A few feet down the dirt road leading to the Thurston House in Maitland, the sound of running water greets you at the beginning of a well-worn path through the trees toward Lake Eulalia.
The natural sound of a babbling brook, water rolling over rocks, is a distinctly unnatural noise to be coming from a sedentary lake, but one that’s been carefully handcrafted here – the product of an innovative attempt to clean it.
An undergrounded water pump pushes 8 to 10 gallons a minute out of Lake Eulalia uphill, out over a bubbling rock fountain and into a man-made koi pond – minus the fish.
In a constant flow, the water falls from the rocks through the pond planted with indigenous underwater vegetation until gravity carries it downstream, through another pipe and into another pond with a different variety of nutrient-removing plants skimming its surface. Under a walkway and into one more pond, the lake water travels until it’s piped back into the waterbody below, hopefully cleaner than when it came out.
“It’s a system we’re really excited about, and we don’t think anyone else has tried,” Maitland Lakes Management Director Marissa Williams said.
Installed in October in the previously wildly overgrown city-owned land bordering Lake Eulalia and the Thurston House property, this man-made system comprised of naturally filtrating elements, Williams said, was the city’s innovative way of tackling the lake’s declining trend of condition.
“It’s not that the lake was at a critical level, it’s that it had the most declining trend … this is our way of trying to arrest that degradation,” Williams said.
Since securing lake-project-specific funding through stormwater fees in 2008, Williams said the city has been able to be proactive with its lake maintenance projects and up-keep. Since 2007, the city has installed three underground water treatment baffle boxes, with another one set to be installed this year. These inline boxes remove debris and sediment from stormwater that flows into the city’s lakes.
Stormwater, she said, is a non-point source, in that its pollution comes from many different sources both natural and man-made. From motor oil and pesticides, to soda cans and basketballs, it all gets washed from the streets and – if not for the baffle boxes – straight into the lakes.
“People don’t realize you throw that Coke can out the window and it ends up straight in a lake,” she said.
With 21 lakes, covering approximately one-third of the total area of the city, maintaining the city’s waterways is a multimillion-dollar a year effort. The Lakes Management Department, Public Works Director Rick Lemke said, operates on an estimated $1 million budget allocated from the stormwater utility fees. Funding beyond that, he said, requires applying and qualifying for grants.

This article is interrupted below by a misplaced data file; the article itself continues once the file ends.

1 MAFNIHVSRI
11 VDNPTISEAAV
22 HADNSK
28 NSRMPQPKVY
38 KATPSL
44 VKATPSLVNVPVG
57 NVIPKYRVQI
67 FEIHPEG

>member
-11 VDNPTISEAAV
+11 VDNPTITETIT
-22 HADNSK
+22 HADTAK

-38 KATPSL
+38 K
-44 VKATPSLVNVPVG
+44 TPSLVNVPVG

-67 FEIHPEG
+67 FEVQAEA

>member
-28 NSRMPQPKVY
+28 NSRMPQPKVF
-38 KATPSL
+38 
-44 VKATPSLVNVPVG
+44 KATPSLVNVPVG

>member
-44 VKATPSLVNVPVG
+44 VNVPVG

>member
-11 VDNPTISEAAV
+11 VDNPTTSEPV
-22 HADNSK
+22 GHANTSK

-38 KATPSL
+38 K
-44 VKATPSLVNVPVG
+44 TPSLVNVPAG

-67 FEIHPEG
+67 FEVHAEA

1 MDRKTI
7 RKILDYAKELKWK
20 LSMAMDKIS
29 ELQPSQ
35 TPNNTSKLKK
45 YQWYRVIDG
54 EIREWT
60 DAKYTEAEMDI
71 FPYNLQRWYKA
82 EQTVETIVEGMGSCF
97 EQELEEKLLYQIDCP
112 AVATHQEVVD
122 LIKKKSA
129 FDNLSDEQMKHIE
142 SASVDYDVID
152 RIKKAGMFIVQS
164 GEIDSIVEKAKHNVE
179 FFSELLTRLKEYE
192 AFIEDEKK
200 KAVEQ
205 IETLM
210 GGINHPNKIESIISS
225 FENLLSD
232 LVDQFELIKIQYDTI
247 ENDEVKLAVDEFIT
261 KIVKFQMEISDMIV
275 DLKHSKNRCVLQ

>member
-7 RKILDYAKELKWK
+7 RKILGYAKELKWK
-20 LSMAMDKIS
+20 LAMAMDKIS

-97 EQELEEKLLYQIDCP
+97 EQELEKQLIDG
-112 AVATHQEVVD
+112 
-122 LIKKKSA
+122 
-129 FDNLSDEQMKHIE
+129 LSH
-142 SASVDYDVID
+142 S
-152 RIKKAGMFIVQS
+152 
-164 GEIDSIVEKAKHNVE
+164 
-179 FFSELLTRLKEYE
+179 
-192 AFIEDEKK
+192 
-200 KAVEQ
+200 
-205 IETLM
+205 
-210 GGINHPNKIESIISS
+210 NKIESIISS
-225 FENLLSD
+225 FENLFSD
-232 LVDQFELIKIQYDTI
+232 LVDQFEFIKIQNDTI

“Even if we had a $10 million budget, we could spend it easy,” Lemke said.
The $100,000 pond project at Lake Eulalia was chosen as an alternative to a more costly idea of using swales to filter water running into the lake.
A project in the works across Lake Avenue from Lake Eulalia at Lake Gem, cleaning up a surplus ditch currently in talks of being transferred from Florida Department of Transportation control to that of the city, is alone estimated to cost $600,000 to $700,000.
As of 2012 surveys, Lake Gem is Maitland’s lake with the highest nutrient level. Taking over the ditch, Lemke said, would give the city the opportunity to seek the funding necessary to address nutrient issues flowing into the lake from the ditch. After twice being tabled, a decision on the control of the ditch is scheduled again for a vote by the Maitland City Council on Monday, Jan. 28.
For more information on Maitland’s lakes, and what the city’s Lakes Management team is doing to keep them clean, visit itsmymaitland.com/pubworks_lakes.aspx
“The city just wants to make sure we’re protected, and not taking over a problem,” Lemke said.
Though the similar water quality solutions to the one at Lake Eulalia have proven effective in other locations such as the Orlando Wetland Park, Williams said it hasn’t been installed long enough to show measured change in levels yet.
Since its installation three months ago, Williams said, the project has shown value in other ways outside of filtering water.
Three lab classes from Rollins College have visited the lake since October to study the filtration process that’s been installed. And she hopes that elementary through high school student trips will soon follow.
“We’re hoping this will turn into an outdoor laboratory … Schools can use it as an outdoor classroom for fieldtrips,” Williams said.
It also serves as walking-distance destination for those staying at the Thurston House beckoned by the calming sound of flowing water to sit at the pond area’s benches and watch the system work.
“We see it as an asset to the whole community, not just the lake,” Williams said.